He gets his proof in a close encounter with a large lion pride made up of all males working as a team to kill humans.  During Oz's struggle to get away alive with video, he meets Chloe who barely survived a lion attack of a team of scientists.  Naturally Chloe, from France, follows Oz to the U.S. and becomes his girlfriend, but not before finding his chimp has killed somebody in his apartment (the worn out woman-in-a-refrigerator trope used here.)  Then there is a five year jump, Oz and several other scientists are working on the HAC crisis which sees world economies crashing from the fallout.  Can Oz and the other scientists find out what is causing global animal murder of humans while there are some shreds of civilization remaining?

Jackson Oz lives with a chimpanzee when he is the voice of Human-Animal Conflict theory.  He wants to be taken seriously as a legitimate scientist and help figure out what is happening, but he comes across as whinny and short sighted (living with a chimp).  Chloe Tousignant, a French Ecologist, is a cardboard character existing mostly for Oz's benefit and only gets a smattering of speaking lines sprinkled throughout the book. She is initially the Damsel in Distress
cliché and never really progresses past that. This was a waste of a character, she could have been a layered interesting part of the plot, but no.  Attila is Oz's chimpanzee that murders and runs rampant to kill again with a chilling intelligence.  President Marlena Hardinson was an opportunity to have a strong female character, but here again the female character fell notably short.  President Hardinson is so swept away with grief from her daughter's death at the hands of the family dog that she essentially succumbs to her male advisers telling her how to handle the crisis.  Her character is practically non-existent, mowed over, and pathetic.  There are many other characters, but in general they all were rather stiff.

The setting jumps around to various locals to give examples of animal violence against humans around the planet.  The many settings are portrayed well enough.  The plot had potential but never seemed to engage me.  I believe that was due largely to the writing style that was elementary, lacking in emotion, stiff, and impersonal with an excess of "telling" rather than "showing."  Yes, I really had problems with this novel.  Even the cause of the HAC phenomenon has some logic holes.  The climax was subtle, so subtle I went back to find it.  The wrap-up is a warning to our culture that our immediate gratification mentality and inability to sacrifice for our own survival will be our downfall - a good or even great theme if it had been executed better.  

I have read early Patterson books such as "When the Wind Blows" and "Lake House" that I enjoyed.  When I read the claims that this was Patterson's best book ever, the one he was born to write, I gave it a try.  I was sorely disappointed in this book.  Really.  If the writing style had used more showing than telling the characters might have blossomed, and if female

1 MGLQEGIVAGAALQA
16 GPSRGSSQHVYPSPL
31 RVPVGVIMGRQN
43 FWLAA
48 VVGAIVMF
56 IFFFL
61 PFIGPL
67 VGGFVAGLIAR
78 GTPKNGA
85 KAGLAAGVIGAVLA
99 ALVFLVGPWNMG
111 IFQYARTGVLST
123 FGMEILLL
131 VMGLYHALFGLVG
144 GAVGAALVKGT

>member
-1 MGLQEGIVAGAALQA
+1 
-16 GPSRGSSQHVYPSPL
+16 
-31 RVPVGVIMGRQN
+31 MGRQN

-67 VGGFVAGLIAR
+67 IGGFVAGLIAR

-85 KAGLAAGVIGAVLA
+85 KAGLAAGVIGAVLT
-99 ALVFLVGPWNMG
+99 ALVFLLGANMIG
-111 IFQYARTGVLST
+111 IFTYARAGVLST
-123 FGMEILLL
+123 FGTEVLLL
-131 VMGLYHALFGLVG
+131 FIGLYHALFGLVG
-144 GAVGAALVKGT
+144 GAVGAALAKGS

clichés hadn't been used for every female character of note, it might have reached okay or medium well status. 

Rating: Poor - I had to force myself to finish it. Fatally flawed on multiple levels. 


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Monday, February 3, 2014

Mystery & Crime Fiction Blog Carnival - February 2014

It is the first Monday of the month and time for another highly anticipated Blog Carnival. 

Please help the newsletter for the blog carnival to get more subscribers.  If a blog reviews mystery/suspense/thrillers (even occasionally) then I would like to feature those reviews.  I send the newsletter out once a month announcing the deadline for submitting to this blog carnival.  Multiple entries from a blog are welcome. 

Subscribe to our carnival reminder

mailing list

Now on to this month's blog carnival.  Click on the title or author's name to go to that link.

Police Procedural / PI Book Review / Legal

Carstairs Considers reviewed Mr. Monk Gets on Board by Hy Conrad 

The Crime Scene reviewed The Golden Scales by Parker Bilal

Booking Mama reviewed Sycamore Row by John Grisham

Amateur Sleuth / Cozy book Review

Mysteries and My Musings reviewed Stone Cold Dead by Catherine Dilts

Carstairs Considers reviewed You Cannoli Die Once by Shelley Costa

Debbie's Book Bag reviewed Merry Market Murder by Paige Shelton

A Date with a Book reviewed Murder Strikes A Pose by Tracy Weber 

Carstairs Considers reviewed Murder with Ganache by Lucy Burdette

Debbie's Book Bag reviewed Paws for Murder by Annie Knox

A Date with a Book reviewed Forget Me Knot by Mary Marks

Carstairs Considers reviewed Cloche and Dagger by Jenn McKinlay

Debbie's Book Bag reviewed Teacup Turbulence by Linda O. Johnston

A Date with a Book reviewed Stone Cold Dead by Catherine Dilts

Carstairs Considers reviewed NYPD Puzzle by Parnell Hall

A Date with a Book reviewed Down Dog Diary by Sherry Roberts

Carstairs Considers reviewed Lost and Fondue by Avery Aames

Thriller/Suspense Fiction Book Review

Mysteries and My Musings reviewed The King's Deception by Steve Berry

A Date with a Book reviewed The Tenth Circle by Jon Land

Tea Time with Marce reviewed The Last Dead Girl by Harry Dolan

Tea Time with Marce reviewed My Cousin Rachel by Daphne Du Maurier

Author Interview

Mysteries and My Musings interviewed Catherine Dilts

The Crime Scene interviewed Adrian Magson
A Date with a Book interviewed Jon Land

Debbie's Book Bag interviewed M.L. Rowland

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A huge "Thank You" to all the wonderful bloggers out there who contributed to the carnival.  Keep them coming.

Post a widget on your blog for this carnival here (

Let's make next month's Carnival even better. For more information on the specifics of the Carnival and how to submit your posts go here

Submit your blog entry for next month's Carnival here: (

Spread the word far and wide!!!